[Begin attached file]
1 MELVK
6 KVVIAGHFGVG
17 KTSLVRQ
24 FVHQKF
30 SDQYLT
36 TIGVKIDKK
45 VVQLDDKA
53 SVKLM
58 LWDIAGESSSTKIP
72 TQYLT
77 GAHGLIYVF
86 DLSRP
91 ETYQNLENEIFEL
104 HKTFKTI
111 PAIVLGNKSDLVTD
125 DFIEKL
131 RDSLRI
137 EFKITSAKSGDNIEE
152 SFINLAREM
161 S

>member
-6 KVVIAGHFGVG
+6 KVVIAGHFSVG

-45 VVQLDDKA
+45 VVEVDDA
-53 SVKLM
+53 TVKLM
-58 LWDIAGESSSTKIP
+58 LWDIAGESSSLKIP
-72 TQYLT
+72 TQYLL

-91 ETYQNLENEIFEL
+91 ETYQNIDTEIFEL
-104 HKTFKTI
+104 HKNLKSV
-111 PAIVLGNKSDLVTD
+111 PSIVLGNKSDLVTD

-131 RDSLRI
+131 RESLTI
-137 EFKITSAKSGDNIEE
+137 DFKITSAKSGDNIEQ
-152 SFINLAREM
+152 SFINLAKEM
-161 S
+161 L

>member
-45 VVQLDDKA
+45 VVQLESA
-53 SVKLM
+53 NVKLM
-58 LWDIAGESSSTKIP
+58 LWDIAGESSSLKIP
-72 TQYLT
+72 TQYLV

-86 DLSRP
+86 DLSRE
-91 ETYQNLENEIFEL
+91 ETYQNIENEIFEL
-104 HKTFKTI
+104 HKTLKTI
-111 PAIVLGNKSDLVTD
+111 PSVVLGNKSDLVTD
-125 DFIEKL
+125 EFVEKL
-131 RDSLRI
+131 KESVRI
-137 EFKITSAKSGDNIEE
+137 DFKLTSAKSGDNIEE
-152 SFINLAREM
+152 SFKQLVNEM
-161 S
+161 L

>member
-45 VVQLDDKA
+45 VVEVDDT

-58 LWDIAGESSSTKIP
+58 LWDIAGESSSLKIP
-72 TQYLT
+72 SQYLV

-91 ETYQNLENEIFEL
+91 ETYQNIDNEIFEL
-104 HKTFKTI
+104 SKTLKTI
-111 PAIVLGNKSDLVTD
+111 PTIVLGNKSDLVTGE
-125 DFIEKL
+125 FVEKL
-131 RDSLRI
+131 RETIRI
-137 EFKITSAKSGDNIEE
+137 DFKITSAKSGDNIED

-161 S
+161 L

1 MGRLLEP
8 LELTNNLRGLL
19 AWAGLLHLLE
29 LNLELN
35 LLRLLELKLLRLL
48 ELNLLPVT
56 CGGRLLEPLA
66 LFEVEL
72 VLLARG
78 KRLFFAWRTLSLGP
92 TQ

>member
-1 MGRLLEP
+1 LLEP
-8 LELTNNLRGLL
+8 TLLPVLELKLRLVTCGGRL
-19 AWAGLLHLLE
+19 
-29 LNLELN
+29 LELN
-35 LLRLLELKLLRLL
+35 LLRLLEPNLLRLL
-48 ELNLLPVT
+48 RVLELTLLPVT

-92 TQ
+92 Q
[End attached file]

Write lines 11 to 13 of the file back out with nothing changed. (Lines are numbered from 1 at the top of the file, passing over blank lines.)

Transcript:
77 GAHGLIYVF
86 DLSRP
91 ETYQNLENEIFEL